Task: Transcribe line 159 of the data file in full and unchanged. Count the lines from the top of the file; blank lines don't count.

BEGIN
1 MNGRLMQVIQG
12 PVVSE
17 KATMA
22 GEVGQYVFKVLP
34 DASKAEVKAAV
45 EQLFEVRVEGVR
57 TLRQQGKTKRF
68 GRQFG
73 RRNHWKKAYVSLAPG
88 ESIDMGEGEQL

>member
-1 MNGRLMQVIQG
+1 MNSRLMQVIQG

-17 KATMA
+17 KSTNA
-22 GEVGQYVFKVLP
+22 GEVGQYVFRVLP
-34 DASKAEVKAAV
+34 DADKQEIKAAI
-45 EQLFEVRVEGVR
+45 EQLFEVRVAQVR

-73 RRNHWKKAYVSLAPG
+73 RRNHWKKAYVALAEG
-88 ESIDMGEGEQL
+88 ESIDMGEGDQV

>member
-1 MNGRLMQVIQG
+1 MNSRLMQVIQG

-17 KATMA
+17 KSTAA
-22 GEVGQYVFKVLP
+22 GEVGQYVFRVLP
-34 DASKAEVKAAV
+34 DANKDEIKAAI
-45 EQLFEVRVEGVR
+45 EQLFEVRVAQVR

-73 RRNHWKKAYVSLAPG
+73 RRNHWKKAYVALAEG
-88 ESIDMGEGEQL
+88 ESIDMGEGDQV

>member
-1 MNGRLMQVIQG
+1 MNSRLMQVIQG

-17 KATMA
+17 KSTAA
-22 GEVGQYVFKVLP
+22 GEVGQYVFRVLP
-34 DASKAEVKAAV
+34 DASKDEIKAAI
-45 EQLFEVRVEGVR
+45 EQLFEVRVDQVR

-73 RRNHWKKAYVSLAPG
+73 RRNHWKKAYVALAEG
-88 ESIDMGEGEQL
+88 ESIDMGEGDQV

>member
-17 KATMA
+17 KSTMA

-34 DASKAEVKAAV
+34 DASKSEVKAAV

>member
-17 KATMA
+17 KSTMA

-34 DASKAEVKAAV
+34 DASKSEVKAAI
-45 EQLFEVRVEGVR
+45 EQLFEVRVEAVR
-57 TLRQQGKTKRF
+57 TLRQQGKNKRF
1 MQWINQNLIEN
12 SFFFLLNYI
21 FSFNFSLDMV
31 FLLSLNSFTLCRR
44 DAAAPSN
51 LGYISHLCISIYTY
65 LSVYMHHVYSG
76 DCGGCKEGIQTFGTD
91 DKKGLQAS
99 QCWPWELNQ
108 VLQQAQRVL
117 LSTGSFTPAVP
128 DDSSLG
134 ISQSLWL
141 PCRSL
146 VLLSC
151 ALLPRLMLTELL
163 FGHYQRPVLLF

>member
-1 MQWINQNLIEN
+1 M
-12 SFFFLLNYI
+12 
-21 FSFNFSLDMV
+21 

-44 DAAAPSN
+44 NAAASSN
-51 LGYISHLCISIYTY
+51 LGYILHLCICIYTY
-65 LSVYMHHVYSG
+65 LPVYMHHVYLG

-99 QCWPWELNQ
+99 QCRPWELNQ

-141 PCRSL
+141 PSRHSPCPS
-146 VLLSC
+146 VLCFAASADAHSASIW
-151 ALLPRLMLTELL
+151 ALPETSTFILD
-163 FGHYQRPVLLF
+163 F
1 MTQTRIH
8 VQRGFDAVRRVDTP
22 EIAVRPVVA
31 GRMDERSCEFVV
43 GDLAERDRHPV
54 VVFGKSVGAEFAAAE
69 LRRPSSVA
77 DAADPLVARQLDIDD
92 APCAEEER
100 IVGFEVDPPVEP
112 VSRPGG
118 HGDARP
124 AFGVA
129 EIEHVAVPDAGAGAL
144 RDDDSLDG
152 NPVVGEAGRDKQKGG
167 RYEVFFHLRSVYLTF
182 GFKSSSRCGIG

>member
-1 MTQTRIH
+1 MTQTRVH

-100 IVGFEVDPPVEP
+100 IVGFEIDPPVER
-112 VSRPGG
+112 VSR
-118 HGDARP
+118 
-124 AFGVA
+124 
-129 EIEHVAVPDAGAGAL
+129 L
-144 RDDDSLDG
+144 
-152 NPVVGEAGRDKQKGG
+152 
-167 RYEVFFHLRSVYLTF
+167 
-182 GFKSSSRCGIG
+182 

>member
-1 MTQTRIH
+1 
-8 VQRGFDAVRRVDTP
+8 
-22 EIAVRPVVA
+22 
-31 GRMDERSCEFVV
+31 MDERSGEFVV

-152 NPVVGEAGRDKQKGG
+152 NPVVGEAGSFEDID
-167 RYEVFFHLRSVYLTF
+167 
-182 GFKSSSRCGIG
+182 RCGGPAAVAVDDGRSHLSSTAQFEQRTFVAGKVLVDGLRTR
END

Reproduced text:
-152 NPVVGEAGRDKQKGG